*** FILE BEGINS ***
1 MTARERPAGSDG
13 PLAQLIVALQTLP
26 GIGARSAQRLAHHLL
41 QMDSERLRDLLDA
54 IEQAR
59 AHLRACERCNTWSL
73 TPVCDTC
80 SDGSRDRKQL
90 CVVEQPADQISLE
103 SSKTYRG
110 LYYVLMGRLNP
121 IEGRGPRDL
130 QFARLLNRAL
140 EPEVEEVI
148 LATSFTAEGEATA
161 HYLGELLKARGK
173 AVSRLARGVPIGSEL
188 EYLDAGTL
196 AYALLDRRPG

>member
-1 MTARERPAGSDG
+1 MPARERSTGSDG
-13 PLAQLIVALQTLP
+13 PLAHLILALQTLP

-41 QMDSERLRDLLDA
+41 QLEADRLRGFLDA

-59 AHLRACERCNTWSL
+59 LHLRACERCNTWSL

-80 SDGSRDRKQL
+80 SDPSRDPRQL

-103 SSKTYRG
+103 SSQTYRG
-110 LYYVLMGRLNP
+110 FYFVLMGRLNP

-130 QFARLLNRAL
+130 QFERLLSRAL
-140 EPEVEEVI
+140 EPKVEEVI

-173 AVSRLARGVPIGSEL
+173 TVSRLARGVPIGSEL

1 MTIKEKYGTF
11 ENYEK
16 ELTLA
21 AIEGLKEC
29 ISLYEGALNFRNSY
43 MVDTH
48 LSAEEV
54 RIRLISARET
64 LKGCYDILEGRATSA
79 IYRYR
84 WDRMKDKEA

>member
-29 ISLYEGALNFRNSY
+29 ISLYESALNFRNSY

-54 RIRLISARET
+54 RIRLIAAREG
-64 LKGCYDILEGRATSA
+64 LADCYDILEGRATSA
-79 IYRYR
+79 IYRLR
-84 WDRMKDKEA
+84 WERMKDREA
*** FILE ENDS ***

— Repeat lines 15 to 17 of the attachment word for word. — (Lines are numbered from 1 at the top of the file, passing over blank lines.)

148 LATSFTAEGEATA
161 HYLGELLKARGK
173 AVSRLARGVPIGSEL